A powerful guide to seeking justice from corporations who commit human rights and environmental atrocities.
Multinational enterprises, or MNEs, can contribute to economic prosperity and social development in the countries where they operate. At the same time, their activities may directly or indirectly cause harm to humans and to the environment. Historically, MNEs have rarely been held accountable for their involvement in human rights abuses and environmental damage. In recent years, however, activists have sought to hold parent companies directly liable for the harm caused by their group’s activities. They have also strategically used litigation to trigger corporate accountability reforms at international, regional, and national levels.
Focusing on Europe, this book evaluates the extent to which litigation against MNEs has been effective in achieving access to justice and corporate accountability, particularly in civil-law countries. It also considers whether ongoing regulatory developments, such as the adoption of mandatory human rights due diligence norms and the negotiations for a business and human rights treaty, can contribute to the realization of access to justice and corporate accountability in the future.
Acts of Repair explores how ordinary people grapple with decades of political violence and genocide in Argentina—a history that includes the Holocaust, the political repression of the 1976–1983 dictatorship, and the 1994 AMIA bombing. Although the struggle against impunity seems inevitably incomplete, Argentines have created possibilities for repair through cultural memory, yielding spaces for transformation and agency critical to personal and political recovery.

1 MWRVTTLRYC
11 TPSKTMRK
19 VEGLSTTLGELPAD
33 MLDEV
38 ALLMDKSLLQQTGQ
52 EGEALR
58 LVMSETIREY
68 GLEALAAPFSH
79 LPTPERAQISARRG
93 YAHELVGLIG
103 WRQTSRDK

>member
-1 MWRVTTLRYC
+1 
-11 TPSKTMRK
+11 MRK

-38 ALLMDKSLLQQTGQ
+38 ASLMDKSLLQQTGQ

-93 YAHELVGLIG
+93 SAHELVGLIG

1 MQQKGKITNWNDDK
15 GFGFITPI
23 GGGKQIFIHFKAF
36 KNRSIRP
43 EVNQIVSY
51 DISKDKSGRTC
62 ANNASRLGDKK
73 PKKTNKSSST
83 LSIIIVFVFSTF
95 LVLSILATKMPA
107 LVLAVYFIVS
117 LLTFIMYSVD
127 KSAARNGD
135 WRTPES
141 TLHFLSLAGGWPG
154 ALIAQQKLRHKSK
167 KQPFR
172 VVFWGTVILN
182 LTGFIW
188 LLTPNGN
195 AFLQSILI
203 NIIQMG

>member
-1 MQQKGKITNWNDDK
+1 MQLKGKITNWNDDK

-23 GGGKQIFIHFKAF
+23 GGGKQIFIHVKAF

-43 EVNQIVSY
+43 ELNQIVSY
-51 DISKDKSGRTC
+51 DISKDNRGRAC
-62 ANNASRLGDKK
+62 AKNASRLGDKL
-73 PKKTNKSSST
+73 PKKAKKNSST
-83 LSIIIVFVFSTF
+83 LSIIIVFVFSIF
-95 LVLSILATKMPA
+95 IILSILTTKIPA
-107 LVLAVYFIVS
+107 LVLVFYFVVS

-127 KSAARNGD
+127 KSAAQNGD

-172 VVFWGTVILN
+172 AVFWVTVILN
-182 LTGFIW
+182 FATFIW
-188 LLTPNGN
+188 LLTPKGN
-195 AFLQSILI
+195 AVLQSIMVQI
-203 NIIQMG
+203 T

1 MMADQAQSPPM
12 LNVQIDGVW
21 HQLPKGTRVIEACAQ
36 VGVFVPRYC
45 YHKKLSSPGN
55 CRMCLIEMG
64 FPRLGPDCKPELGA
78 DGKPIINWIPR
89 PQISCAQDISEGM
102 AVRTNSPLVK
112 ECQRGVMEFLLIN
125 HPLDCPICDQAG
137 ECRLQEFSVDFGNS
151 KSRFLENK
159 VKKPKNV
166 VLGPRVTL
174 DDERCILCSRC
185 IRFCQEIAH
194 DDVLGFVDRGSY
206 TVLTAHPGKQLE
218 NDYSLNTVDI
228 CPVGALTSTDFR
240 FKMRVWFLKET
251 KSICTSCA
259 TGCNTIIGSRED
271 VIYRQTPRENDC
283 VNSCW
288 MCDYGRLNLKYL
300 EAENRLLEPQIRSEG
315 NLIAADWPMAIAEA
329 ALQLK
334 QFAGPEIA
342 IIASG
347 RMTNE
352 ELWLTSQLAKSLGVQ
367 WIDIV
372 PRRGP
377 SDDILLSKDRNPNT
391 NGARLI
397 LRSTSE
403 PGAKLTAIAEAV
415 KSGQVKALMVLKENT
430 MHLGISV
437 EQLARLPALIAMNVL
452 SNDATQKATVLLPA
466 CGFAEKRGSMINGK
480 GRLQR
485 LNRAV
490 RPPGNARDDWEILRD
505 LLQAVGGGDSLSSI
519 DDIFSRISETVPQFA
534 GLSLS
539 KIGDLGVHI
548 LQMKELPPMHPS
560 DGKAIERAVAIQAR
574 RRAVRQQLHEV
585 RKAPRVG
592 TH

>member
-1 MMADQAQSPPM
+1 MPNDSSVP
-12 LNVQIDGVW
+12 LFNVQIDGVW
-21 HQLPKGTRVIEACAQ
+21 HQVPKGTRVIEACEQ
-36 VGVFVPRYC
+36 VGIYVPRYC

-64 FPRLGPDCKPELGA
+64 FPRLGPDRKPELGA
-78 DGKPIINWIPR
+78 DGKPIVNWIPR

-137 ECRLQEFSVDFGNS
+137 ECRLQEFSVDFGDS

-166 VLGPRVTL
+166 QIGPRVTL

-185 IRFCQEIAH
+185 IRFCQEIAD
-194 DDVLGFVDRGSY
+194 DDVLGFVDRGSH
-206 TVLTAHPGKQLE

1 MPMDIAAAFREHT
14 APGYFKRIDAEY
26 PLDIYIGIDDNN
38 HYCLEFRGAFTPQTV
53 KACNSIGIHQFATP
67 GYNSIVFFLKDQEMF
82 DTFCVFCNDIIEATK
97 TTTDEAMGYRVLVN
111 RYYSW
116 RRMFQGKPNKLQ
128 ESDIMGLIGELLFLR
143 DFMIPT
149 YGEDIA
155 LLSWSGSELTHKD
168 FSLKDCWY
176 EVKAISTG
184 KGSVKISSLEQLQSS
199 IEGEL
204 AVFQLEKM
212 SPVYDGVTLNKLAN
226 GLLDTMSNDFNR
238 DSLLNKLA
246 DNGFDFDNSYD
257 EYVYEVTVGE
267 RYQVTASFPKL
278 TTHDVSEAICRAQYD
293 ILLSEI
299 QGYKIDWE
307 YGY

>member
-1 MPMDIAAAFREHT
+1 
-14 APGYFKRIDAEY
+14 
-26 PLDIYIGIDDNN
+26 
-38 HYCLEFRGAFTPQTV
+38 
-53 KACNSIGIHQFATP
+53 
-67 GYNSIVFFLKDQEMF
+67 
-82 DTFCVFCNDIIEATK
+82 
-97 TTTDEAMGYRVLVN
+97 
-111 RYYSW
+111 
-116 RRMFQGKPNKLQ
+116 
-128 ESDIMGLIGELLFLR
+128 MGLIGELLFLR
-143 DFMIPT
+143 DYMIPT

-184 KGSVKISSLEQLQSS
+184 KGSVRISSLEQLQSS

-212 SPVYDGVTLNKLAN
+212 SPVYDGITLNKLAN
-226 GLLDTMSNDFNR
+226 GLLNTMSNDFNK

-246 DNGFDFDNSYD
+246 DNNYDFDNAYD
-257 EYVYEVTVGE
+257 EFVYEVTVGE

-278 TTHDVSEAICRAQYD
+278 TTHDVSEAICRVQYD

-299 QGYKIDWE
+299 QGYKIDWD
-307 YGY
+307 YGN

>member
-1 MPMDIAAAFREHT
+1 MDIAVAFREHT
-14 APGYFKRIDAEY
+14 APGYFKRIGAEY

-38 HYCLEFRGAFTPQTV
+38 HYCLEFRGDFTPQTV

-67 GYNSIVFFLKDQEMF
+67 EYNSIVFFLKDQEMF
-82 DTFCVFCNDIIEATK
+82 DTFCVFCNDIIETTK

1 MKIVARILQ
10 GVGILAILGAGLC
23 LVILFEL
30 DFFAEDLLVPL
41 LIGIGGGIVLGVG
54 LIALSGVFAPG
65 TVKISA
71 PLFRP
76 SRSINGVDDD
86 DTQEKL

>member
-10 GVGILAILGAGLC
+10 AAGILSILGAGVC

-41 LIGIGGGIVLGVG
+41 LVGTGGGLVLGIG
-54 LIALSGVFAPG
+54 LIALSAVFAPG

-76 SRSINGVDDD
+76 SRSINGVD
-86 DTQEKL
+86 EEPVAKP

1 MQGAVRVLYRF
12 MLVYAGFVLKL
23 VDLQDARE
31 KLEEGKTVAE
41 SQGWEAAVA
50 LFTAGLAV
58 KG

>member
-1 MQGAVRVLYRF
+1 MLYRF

In this book, philosopher Harry Brighouse and Spencer Foundation president Michael McPherson bring together leading philosophers to think about some of the most fundamental questions that higher education faces. Looking beyond the din of arguments over how universities should be financed, how they should be run, and what their contributions to the economy are, the contributors to this volume set their sights on higher issues: ones of moral and political value. The result is an accessible clarification of the crucial concepts and goals we so often skip over—even as they underlie our educational policies and practices.